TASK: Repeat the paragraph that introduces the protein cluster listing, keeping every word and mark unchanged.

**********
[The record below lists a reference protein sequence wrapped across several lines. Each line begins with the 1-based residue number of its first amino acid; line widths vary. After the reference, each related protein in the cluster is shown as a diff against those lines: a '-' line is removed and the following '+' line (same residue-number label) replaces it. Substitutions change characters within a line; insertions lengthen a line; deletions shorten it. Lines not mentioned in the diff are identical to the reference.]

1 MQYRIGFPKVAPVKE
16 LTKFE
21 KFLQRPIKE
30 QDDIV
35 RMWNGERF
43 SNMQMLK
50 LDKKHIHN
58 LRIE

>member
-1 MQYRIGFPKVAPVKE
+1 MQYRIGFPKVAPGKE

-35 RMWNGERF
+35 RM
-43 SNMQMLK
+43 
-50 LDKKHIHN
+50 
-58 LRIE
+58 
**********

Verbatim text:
[The record below lists a reference protein sequence wrapped across several lines. Each line begins with the 1-based residue number of its first amino acid; line widths vary. After the reference, each related protein in the cluster is shown as a diff against those lines: a '-' line is removed and the following '+' line (same residue-number label) replaces it. Substitutions change characters within a line; insertions lengthen a line; deletions shorten it. Lines not mentioned in the diff are identical to the reference.]